4. Make sure no electronic devices are used in bed.
  5. Verbalize what you are using your phone for when using it in front of your children, (e.g., “Let’s see if mom texted me back” or “I’m going to check the weather for tomorrow”).
  6. Remove TVs from bedrooms.
  7. Downgrade your cable subscription to basic channels.
  8. Place parental monitors on all devices. Anya Kamenetz, the author of The Art of Screen Time, talks about the internet as a “place”. She states that we wouldn’t allow our children to just get up and go anywhere they want, so why would we allow them to have no limits on what they browse on the internet?
  9. Create a Personalized Family Media Use Plan, so you can can be aware of when you are using media to achieve your purpose.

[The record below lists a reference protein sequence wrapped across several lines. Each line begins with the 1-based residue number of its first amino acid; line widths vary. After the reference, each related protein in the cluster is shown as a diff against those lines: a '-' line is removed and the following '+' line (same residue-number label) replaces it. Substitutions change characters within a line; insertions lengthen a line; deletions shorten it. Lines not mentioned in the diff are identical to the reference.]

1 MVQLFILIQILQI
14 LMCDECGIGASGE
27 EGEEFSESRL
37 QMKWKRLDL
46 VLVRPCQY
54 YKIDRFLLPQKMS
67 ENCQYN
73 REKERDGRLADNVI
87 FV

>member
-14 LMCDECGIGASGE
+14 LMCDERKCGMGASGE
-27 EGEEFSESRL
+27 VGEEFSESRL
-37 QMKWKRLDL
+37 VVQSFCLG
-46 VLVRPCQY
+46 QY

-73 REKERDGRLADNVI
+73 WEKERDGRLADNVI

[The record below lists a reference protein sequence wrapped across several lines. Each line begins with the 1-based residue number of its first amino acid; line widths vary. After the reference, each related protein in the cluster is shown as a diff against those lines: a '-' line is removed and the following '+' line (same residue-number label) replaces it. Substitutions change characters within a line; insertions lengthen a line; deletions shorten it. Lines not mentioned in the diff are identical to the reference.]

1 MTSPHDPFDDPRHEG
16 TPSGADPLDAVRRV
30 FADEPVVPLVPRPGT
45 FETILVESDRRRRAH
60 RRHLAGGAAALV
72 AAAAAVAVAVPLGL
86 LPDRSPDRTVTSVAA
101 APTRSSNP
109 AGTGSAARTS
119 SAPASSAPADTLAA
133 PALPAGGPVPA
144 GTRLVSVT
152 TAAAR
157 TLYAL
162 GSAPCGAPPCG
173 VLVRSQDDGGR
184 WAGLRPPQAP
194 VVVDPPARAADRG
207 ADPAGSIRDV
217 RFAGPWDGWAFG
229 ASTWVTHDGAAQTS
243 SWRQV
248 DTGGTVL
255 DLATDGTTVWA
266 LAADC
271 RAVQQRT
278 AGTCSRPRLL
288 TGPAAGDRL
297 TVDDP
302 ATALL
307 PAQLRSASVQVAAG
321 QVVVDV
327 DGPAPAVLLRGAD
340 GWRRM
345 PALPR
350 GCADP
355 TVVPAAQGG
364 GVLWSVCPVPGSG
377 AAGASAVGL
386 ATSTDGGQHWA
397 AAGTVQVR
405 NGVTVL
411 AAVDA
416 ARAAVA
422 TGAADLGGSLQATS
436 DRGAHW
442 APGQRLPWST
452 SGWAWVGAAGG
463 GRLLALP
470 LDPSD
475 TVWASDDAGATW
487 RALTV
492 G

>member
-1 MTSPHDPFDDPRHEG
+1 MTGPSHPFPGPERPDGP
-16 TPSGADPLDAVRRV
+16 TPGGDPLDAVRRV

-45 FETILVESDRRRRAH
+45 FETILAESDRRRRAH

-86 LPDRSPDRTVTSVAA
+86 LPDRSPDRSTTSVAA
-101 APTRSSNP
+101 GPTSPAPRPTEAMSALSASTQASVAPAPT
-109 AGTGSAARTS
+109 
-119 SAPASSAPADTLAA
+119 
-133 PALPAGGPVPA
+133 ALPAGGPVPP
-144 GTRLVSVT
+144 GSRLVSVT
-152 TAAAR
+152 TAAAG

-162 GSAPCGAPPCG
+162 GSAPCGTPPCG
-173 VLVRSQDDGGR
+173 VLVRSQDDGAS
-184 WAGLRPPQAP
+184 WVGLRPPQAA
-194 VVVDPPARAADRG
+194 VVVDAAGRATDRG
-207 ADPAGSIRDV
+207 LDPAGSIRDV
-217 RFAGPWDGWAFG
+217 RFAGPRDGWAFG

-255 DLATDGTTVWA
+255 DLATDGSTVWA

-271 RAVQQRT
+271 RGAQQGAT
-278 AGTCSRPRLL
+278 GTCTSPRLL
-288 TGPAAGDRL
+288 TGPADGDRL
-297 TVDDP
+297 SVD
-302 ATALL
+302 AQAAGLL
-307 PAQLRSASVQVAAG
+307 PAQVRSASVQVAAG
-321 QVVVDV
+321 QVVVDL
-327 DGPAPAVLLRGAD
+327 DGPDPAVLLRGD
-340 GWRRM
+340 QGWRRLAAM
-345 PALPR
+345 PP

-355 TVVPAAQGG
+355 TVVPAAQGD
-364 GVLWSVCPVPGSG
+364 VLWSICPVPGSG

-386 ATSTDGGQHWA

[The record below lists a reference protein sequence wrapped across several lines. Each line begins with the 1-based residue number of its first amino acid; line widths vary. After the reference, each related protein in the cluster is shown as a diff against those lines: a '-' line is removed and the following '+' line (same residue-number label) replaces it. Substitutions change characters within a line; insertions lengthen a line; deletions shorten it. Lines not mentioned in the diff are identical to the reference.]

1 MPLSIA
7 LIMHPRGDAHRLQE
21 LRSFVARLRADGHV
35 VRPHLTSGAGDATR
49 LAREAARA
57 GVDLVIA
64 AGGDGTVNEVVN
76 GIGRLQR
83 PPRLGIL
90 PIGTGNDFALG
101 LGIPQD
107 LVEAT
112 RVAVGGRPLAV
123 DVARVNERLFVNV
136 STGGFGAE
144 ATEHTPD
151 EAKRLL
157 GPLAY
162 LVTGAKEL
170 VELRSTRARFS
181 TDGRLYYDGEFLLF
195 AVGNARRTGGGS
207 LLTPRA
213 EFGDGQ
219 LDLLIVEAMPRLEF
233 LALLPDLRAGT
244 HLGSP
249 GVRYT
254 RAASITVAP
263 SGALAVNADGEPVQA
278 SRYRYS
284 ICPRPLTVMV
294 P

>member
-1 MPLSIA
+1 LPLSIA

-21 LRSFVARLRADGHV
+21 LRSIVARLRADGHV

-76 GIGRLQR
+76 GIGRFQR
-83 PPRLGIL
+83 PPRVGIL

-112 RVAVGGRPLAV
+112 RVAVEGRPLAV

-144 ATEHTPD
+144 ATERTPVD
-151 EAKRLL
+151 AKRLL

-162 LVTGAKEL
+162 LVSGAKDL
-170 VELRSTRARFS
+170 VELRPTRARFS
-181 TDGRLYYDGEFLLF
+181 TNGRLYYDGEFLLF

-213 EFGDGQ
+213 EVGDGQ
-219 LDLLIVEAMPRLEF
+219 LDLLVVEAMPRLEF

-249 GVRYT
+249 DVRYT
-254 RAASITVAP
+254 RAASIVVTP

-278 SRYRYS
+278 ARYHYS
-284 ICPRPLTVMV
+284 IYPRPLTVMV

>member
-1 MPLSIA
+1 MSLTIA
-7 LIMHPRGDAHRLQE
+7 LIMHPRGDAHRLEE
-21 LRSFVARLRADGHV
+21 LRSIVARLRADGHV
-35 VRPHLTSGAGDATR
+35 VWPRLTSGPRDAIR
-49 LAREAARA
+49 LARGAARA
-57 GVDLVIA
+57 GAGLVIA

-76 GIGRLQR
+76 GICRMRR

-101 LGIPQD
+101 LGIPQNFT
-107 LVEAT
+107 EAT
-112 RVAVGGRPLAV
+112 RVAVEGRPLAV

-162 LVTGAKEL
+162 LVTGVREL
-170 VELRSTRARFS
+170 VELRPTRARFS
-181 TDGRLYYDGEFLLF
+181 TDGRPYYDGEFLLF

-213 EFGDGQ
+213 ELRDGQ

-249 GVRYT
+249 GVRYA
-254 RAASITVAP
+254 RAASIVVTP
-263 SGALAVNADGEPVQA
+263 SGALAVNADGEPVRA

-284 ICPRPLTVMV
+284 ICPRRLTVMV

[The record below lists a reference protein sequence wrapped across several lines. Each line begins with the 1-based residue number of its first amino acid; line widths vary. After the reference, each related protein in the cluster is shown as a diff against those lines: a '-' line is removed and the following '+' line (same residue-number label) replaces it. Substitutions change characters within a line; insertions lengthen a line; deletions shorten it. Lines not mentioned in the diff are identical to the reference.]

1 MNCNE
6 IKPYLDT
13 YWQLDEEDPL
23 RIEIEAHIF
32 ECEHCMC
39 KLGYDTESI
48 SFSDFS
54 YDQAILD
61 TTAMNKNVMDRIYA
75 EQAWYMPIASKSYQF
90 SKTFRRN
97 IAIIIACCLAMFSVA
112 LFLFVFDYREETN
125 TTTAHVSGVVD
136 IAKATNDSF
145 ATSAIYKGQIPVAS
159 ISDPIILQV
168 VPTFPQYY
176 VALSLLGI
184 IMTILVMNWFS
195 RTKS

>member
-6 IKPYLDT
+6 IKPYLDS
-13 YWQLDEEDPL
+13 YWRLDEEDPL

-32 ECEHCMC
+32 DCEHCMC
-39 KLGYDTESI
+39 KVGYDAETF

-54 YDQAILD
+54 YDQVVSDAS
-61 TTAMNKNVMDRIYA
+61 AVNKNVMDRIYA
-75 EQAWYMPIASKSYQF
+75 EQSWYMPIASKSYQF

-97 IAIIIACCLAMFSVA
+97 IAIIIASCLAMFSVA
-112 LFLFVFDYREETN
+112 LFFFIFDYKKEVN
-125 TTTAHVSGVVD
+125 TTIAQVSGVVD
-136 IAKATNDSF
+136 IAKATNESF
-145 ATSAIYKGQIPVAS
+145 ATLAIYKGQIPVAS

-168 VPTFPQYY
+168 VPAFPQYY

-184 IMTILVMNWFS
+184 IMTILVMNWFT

10. Maintain a very open dialogue with children as early as age 10 about sexting and online porn.

Below are some additional resources. Hope you find them helpful!


It’s a great idea to frequently check in with yourself and your family and assess the quantity and and quality of the screen time that happens in your home. Summer time is around the corner, and it’s a great idea to start setting some limits for children (and adults) around screen time before things start to really get out of control with all the extra free time. Look out for my upcoming blog post on what is considered too much screen time, why excessive screen time is so harmful for children and families, and how to make sure your screen diet is healthy and balanced.

Hasti Raveau is a child and family psychologist and the founder and owner of Mala Child and Family Institute. Much of her work is focused on helping children improve their emotional well-being, supporting parents on their parenting journeys, and empowering families so they can repair, grow, and thrive.